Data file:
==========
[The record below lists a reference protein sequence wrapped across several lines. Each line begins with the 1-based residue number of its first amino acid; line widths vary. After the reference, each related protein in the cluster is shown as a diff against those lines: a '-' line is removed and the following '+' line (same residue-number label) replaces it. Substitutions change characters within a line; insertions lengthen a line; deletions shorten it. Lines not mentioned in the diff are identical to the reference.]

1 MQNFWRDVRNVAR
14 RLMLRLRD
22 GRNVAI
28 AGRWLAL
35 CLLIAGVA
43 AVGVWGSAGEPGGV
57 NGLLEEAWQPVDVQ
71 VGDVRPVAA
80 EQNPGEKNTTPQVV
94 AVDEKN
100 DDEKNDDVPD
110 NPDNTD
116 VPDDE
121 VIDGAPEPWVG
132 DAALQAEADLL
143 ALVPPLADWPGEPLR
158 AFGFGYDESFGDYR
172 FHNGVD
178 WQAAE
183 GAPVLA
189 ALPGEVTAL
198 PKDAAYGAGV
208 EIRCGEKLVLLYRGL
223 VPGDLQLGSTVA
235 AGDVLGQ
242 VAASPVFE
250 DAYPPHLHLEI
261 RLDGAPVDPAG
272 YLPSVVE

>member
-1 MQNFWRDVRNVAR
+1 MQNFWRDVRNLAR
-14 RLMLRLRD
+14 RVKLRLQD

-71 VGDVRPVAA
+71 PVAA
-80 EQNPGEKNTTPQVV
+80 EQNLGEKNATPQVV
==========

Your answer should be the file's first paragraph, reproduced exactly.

[The record below lists a reference protein sequence wrapped across several lines. Each line begins with the 1-based residue number of its first amino acid; line widths vary. After the reference, each related protein in the cluster is shown as a diff against those lines: a '-' line is removed and the following '+' line (same residue-number label) replaces it. Substitutions change characters within a line; insertions lengthen a line; deletions shorten it. Lines not mentioned in the diff are identical to the reference.]